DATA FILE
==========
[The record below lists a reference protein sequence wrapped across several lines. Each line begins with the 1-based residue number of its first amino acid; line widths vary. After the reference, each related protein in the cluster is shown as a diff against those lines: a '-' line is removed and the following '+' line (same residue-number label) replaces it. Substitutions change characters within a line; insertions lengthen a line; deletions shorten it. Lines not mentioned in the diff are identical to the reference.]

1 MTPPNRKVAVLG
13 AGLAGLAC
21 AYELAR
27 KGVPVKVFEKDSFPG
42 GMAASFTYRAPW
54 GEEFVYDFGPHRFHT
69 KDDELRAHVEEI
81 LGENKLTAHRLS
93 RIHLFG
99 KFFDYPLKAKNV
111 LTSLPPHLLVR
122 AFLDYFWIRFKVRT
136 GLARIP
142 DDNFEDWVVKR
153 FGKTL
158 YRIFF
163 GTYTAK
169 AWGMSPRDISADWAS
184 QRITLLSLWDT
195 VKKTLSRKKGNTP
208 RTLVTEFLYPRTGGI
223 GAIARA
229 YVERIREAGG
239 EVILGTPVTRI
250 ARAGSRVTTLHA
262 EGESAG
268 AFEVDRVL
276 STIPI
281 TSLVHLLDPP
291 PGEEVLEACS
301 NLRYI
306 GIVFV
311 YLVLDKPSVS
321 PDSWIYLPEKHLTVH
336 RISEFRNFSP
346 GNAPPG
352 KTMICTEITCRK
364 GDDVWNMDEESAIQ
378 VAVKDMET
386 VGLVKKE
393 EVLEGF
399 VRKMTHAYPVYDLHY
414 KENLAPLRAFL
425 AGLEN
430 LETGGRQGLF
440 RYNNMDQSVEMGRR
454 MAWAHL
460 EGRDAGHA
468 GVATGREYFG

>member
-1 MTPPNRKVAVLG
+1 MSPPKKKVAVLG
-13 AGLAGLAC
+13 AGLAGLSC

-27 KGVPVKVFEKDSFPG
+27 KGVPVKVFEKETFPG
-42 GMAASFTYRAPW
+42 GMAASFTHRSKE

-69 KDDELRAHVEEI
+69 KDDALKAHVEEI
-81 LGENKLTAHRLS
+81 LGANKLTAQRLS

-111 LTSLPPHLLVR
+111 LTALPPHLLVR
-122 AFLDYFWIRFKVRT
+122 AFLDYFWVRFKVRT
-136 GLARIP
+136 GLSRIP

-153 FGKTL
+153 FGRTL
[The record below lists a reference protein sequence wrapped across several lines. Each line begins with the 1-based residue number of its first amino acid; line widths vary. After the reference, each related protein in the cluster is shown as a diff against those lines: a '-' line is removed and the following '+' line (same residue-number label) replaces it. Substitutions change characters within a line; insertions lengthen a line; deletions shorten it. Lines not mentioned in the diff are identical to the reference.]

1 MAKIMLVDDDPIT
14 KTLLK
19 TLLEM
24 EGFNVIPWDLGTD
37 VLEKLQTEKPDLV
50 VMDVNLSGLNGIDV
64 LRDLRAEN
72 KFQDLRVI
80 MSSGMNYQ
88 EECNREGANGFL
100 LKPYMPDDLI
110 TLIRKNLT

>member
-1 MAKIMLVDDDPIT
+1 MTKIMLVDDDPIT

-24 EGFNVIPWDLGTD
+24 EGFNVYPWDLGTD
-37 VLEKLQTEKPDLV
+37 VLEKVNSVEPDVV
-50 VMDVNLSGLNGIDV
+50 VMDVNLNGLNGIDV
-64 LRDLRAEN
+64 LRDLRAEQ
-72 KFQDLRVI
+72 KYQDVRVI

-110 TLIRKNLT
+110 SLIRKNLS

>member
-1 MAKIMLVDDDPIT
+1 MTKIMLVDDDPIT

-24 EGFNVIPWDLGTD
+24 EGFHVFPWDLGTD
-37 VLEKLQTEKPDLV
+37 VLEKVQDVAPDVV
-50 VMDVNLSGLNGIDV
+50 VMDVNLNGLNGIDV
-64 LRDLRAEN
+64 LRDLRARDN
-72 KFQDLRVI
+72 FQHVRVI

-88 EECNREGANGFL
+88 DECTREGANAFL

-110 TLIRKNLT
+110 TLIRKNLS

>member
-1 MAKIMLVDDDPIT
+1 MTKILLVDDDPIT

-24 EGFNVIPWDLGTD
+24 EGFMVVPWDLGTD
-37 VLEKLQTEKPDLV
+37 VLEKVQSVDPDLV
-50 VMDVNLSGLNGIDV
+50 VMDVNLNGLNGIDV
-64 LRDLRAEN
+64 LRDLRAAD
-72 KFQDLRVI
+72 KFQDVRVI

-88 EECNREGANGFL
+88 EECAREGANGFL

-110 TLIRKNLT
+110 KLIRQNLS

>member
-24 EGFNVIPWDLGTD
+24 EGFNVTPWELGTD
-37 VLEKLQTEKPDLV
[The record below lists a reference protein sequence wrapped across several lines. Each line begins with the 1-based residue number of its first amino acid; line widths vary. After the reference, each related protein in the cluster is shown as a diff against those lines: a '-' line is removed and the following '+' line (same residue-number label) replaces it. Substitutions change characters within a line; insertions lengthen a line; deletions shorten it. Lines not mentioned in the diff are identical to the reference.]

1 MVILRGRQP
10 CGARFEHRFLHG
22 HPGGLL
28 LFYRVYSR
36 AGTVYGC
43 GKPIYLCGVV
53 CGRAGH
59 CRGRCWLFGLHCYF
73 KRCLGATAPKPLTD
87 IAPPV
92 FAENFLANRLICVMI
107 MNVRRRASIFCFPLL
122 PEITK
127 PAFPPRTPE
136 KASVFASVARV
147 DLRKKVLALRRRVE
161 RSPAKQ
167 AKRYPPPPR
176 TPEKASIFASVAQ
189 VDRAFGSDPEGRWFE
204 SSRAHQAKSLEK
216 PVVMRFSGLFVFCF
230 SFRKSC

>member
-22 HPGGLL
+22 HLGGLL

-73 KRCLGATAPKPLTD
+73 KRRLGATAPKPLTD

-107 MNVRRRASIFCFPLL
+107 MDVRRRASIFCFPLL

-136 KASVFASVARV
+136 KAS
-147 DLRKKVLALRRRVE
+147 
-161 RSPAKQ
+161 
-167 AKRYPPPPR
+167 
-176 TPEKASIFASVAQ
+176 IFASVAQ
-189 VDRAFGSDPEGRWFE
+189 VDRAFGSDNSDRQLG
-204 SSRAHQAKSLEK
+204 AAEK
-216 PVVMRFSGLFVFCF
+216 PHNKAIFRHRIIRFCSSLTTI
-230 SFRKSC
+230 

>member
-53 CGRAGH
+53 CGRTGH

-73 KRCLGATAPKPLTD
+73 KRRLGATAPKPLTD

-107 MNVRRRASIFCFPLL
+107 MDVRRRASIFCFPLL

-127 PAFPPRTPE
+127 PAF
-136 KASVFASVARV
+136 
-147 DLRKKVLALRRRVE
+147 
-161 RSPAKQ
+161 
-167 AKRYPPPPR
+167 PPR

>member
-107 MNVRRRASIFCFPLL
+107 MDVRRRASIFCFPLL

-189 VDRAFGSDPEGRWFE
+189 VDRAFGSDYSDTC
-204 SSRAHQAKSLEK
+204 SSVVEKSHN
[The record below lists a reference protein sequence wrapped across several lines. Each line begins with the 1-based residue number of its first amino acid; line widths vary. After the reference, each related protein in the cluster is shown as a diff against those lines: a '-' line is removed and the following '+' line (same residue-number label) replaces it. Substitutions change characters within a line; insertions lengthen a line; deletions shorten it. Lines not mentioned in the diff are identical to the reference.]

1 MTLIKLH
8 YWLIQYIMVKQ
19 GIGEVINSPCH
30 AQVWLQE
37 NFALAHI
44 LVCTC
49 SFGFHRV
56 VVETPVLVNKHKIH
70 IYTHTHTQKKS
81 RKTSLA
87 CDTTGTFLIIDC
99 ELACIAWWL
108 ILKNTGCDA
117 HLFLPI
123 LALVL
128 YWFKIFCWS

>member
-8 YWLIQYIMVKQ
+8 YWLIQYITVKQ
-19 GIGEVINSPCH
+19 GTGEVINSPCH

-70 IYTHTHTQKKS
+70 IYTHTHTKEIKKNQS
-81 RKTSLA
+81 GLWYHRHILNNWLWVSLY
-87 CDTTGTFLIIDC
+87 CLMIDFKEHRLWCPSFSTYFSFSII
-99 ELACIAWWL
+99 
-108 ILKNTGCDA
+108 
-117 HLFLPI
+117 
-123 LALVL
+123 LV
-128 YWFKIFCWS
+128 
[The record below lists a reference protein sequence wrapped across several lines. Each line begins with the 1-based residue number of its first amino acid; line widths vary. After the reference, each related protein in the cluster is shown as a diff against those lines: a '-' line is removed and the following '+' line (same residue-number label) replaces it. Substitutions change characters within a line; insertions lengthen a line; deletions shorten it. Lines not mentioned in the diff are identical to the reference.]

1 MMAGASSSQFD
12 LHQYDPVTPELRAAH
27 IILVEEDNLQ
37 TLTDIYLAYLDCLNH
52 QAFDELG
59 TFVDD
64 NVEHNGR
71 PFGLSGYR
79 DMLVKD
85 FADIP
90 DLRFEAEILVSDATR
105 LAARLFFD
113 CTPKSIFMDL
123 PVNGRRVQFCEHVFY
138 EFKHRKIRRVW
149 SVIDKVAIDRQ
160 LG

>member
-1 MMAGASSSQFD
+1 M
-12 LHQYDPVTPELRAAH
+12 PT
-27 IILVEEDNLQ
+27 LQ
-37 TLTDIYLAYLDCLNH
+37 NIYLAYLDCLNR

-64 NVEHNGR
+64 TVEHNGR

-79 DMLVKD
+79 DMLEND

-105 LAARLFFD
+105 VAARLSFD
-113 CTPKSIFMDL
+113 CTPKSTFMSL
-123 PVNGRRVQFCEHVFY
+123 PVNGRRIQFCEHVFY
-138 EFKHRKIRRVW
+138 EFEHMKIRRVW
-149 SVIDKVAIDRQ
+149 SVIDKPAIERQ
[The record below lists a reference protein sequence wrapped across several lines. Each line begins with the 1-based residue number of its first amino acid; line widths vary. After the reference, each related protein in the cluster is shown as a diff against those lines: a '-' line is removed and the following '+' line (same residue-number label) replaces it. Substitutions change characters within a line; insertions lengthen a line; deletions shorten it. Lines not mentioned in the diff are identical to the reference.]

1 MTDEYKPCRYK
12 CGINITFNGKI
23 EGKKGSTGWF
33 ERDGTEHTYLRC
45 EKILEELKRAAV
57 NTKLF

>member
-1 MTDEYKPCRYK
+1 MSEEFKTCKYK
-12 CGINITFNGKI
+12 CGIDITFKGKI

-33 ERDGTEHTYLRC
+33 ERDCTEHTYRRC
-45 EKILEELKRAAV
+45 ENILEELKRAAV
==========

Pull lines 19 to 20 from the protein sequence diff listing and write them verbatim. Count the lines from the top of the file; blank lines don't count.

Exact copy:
169 AWGMSPRDISADWAS
184 QRITLLSLWDT